Interactions Event Marketing Professionals Share Valuable Research on Modern Trends

May 15, 2017

In April, 33 Interactions business leaders attended the first internal annual Innovation Summit. The group got together to discuss creativity, innovation and how to improve our services immediately and over the long term.

During the first day, the groups participated in six different brainstorms pertaining to various current trends. Presenters spoke about each individual trend, acquainting everyone with what is currently gaining traction in their spheres. From there, participants and presenters brainstormed on how these trends can play into future retail and experiential events, including:

  • Men Behind the Cart
  • Hyper Personalization
  • Wellness
  • Co-Creation
  • Profit and Purpose
  • Always On: On-Demand

Men Behind the Cart

Studies have shown that men are taking on a bigger role as the primary shopper of the household, reporting that 79% of men say they have at least 50% of the household responsibility for grocery shopping, and they now contribute to cooking three times more than 40 years ago. Although men are playing a much more significant role in consumerism, they are underserved in the shopper segment. When choosing a retailer, they look for convenience, details and quality.


Consumers are taking pride in and celebrating the ways they define themselves. The use of data to provide more personalized and targeted products, services and content is called “hyper-personalization.” From meal kits to self-serve and ‘create your own’, innovative companies are realizing that shoppers think of themselves as unique individuals and consumers, younger generations especially, expect to be communicated to and engaged with in a personalized way.


No longer just a concern of a niche group of consumers, health and wellness has gone mainstream. Products in this space range from “natural” to “non-GMO 100% certified organic.” Consumers in this space also range from casual to core users, or vary from Value to Lifestyle . What’s common across all tiers is that the consumer demand and use of natural and organic products has seen tremendous growth over the last decade and continues to trend up. A 2016 study shows that 82% of consumers purchase organic products, which is up 9% over 2014 figures.


While traditional retailers may be losing ground to digital players, the real winners in retail will be those that focus on the most basic elements of customer experience – offering great, unique services/products that consumers can’t get elsewhere. “Co-Creation” is when the customer actively contributes to the outcome, whether that outcome is a transaction or an experience, or something else entirely. In recent years, the world has witnessed a host of successful co-creation cases, such as companies like Build-A-Bear, and the Coca-Cola Freestyle Machine.

Profit and Purpose

When making purchasing decisions, consumers look for brands and companies that give back, and there is a growing awareness that what we do as individuals affects the whole planet. It is not just Millennials that hold these ideals. Fuse, a marketing company that specializes on Gen Z and Millennials, conducted a study that found that “85% of Gen Z believes that brands have an obligation to help solve global problems.” Companies are reciprocating in various ways, such as donating percentages of sales, paying for volunteer hours, going paperless, and reducing packaging.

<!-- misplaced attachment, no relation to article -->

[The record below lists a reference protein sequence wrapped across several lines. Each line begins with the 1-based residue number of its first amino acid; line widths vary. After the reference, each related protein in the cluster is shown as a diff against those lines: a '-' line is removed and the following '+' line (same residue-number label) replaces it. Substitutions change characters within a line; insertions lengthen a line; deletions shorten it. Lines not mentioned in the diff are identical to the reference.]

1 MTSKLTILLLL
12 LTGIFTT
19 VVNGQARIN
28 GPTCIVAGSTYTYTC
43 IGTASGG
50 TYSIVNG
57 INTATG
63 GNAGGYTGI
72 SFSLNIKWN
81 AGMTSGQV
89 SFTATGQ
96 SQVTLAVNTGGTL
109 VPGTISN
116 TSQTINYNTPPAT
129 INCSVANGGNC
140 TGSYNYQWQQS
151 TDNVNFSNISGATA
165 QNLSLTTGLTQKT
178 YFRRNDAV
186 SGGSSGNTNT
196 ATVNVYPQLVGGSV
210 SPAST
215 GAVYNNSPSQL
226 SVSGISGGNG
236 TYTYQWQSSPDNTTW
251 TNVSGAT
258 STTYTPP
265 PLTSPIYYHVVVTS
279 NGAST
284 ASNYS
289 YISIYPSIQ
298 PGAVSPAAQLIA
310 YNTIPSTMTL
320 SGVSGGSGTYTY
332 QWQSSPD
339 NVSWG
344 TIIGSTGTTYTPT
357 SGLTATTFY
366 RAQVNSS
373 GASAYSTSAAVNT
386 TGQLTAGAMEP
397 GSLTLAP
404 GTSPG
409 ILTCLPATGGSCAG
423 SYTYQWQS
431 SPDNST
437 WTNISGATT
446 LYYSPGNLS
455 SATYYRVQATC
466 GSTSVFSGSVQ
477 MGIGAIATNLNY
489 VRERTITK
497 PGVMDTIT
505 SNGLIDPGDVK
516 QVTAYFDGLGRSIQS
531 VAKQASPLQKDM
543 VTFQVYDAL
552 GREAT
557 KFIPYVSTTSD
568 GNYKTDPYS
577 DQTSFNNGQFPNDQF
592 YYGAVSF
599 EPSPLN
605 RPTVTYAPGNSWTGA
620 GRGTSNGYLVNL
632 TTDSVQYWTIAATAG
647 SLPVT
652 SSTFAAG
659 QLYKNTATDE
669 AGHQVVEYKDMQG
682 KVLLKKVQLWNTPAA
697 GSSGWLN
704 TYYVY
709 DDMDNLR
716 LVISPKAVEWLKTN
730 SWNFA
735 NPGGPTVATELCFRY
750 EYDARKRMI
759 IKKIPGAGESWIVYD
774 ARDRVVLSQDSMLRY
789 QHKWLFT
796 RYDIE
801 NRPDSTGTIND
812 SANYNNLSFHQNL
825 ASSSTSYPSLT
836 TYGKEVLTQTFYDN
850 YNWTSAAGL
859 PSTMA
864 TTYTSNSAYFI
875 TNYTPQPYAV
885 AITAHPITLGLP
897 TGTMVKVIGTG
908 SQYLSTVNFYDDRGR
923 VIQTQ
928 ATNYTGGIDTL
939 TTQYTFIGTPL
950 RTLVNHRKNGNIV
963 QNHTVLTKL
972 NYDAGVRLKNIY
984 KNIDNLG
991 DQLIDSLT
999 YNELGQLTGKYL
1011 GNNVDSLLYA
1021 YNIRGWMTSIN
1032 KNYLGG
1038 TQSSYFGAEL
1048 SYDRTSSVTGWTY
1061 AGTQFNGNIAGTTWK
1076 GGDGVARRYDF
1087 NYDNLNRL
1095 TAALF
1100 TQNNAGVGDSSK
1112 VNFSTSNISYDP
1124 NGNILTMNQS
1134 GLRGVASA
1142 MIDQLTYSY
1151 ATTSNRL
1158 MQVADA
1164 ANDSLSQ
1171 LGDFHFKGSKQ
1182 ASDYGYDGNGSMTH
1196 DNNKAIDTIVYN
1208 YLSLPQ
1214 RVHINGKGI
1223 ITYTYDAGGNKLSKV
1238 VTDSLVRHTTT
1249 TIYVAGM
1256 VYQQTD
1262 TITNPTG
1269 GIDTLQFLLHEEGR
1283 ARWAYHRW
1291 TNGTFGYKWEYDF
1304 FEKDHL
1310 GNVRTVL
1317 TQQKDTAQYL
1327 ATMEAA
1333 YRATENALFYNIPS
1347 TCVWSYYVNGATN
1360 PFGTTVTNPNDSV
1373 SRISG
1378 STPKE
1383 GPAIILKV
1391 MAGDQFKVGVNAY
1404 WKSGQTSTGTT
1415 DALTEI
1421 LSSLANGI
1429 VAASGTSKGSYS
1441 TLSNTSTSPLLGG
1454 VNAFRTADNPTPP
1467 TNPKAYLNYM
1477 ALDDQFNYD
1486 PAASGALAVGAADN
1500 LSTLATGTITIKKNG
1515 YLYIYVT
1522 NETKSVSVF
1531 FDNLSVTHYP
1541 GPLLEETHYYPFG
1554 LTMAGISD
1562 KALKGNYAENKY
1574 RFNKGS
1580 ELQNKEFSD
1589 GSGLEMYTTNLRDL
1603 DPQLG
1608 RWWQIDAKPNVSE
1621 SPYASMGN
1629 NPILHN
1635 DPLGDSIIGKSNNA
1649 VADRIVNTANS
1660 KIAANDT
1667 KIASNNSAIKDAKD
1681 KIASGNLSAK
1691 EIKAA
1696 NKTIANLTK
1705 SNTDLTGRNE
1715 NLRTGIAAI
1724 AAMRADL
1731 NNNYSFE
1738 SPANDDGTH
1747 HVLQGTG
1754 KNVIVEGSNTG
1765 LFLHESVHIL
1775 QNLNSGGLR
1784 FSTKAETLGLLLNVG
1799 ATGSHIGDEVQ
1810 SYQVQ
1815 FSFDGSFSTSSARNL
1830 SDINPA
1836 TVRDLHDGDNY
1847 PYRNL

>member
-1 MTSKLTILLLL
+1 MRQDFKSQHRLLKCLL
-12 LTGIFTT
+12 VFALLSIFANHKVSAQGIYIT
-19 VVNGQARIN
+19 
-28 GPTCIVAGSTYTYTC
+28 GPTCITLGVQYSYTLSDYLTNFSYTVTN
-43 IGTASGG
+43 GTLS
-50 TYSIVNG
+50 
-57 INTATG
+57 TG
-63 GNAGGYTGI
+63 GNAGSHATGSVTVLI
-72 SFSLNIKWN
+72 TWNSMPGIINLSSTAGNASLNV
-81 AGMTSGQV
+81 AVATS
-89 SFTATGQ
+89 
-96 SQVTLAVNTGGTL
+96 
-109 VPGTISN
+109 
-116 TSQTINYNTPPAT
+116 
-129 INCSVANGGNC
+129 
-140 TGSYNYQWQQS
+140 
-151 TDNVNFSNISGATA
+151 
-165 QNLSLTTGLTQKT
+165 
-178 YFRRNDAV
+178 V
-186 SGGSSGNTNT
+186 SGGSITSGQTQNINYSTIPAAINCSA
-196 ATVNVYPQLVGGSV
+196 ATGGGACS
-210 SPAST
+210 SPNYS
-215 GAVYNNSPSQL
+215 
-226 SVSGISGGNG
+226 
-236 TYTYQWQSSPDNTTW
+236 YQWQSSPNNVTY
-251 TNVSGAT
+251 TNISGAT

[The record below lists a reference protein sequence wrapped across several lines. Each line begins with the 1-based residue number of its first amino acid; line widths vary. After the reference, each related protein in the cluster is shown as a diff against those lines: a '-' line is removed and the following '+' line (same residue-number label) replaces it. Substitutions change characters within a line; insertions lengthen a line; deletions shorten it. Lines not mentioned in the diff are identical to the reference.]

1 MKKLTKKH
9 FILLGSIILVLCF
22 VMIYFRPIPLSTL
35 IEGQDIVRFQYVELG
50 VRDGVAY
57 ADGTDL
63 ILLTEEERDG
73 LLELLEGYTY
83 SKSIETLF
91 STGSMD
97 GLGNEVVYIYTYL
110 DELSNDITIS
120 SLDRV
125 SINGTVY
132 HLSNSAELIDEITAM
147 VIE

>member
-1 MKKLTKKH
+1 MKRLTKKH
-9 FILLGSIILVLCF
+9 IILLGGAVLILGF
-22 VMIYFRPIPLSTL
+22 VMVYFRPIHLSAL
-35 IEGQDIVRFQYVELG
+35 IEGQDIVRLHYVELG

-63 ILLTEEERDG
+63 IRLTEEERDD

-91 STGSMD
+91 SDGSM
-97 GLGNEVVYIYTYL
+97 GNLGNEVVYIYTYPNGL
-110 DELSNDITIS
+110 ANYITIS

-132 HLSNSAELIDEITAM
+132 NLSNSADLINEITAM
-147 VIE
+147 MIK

Always On: On-Demand

By 2020, there will be an entire global generation of digital natives. Their ease of using technology, desire for connection, and expectations of ‘anytime, anywhere’ are already transforming retail. Customers are looking to companies to accommodate their desire for easy and instant gratification. In attempts to fill this need, brands are utilizing tech trends. This tech is coming in the form of mobile applications, online delivery/pick up services, and augmented and virtual reality. Today, you can find apps that can bring just about any imaginable product or service to your home. There are on-demand services for manicures, massages, gas tank refills, clothing, groceries, and much more every day.

Daymon associates found the experience at the Innovation Summit to be very beneficial. “I really enjoyed learning about the capabilities of Virtual Reality and how we can incorporate those in our future events,” said Tracy Johnson, Operations Manager at Interactions Marketing. Amy Heap, Administrative Assistant at Interactions, added that the Innovation Summit taught her that “[we need to] look at things with the wonder that a child looks at things and to remove the filters and open our minds to be open to the new ideas.”

Equipped with the knowledge learned throughout the summit, team members will be able to present new and fresh ideas to their accounts that stand out from the competition.

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